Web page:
Shifting to an eco-aesthetic begins by recognizing that design is bound to a tyranny of tradition; that we are more comfortable with design from the past. Even the USGBC model simply conforms the status quo to greener standards. So it is no surprise, as today’s clamor for sustainability takes on unprecedented importance, neither a style nor a unifying aesthetic approach to sustainability has emerged. But there are outliers.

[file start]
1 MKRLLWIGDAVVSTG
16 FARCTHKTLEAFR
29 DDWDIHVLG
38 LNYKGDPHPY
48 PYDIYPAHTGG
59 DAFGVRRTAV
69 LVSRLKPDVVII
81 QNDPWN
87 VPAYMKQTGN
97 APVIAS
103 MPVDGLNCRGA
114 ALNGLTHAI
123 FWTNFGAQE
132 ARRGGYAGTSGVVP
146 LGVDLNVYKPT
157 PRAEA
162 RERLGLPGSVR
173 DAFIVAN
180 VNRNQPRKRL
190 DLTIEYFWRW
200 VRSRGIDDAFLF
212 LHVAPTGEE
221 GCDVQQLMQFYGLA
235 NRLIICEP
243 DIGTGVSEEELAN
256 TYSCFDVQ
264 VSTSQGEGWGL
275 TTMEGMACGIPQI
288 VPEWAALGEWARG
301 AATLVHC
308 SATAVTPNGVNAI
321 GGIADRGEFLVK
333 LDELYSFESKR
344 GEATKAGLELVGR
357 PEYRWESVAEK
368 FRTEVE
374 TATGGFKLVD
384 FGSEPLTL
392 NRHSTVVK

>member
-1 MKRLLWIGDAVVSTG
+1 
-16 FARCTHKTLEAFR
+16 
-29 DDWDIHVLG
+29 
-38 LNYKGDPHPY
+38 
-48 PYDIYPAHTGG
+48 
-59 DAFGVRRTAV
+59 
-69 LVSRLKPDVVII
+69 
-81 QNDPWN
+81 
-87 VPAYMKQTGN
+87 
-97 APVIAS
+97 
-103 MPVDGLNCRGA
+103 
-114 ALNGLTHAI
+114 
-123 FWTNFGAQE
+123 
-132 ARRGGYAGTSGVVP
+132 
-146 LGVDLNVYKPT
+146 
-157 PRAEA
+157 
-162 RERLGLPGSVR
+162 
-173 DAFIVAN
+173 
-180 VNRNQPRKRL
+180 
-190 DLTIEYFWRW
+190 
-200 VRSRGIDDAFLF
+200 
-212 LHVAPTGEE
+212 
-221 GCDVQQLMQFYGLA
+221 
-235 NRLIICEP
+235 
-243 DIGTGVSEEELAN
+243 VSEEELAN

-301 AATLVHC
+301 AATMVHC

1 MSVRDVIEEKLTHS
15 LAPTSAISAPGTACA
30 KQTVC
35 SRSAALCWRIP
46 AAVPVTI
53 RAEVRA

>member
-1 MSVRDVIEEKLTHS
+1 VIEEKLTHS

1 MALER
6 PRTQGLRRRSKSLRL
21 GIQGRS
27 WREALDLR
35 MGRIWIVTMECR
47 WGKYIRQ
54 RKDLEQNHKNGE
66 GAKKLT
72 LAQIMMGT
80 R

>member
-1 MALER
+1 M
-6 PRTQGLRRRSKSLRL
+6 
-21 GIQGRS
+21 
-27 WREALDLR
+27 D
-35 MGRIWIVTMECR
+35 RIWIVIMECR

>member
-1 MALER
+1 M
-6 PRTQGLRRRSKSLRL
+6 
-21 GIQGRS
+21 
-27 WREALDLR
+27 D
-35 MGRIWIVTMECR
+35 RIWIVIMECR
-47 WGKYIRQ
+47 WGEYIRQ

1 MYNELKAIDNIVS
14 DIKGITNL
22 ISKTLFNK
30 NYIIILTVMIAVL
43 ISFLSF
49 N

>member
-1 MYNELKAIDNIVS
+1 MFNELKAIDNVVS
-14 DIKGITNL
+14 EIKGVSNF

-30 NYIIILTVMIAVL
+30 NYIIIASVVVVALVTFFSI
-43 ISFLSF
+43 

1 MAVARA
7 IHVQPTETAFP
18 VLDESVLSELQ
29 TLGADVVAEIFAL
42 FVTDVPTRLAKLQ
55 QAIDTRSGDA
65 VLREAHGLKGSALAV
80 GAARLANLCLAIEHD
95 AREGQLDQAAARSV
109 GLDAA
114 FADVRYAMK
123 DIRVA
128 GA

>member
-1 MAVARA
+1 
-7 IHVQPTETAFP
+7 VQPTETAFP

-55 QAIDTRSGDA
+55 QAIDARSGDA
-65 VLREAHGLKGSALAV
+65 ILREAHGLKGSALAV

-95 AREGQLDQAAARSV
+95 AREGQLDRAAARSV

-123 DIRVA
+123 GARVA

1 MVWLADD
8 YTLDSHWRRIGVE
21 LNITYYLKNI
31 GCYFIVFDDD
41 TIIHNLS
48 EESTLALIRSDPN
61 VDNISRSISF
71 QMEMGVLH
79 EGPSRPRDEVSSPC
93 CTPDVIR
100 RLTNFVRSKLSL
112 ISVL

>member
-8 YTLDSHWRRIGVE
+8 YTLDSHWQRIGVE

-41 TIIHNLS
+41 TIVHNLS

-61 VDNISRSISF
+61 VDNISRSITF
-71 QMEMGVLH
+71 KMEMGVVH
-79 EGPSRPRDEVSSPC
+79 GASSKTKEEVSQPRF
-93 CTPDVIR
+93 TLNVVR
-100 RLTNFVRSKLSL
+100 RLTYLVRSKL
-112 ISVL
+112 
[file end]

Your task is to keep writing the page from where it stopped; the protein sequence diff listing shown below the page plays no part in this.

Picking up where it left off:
This talk, hosted by furniture designer Peter Danko, reviews past design movements that have altered our worldview. It reveals style as the vector which merges novel ideas to our social consciousness. It shows that design movements are driven by the emergence of new technologies or the impact of social change. The presentation then illustrates eco-effective designs that transform our understanding of materiality and challenges people to rethink their approach to the timeless issues of function and beauty. Until sustainable materials are recognized and understood on their own terms, and not seen as substitutes for traditional materials and processes, the advance toward truly eco-effective design will be elusive.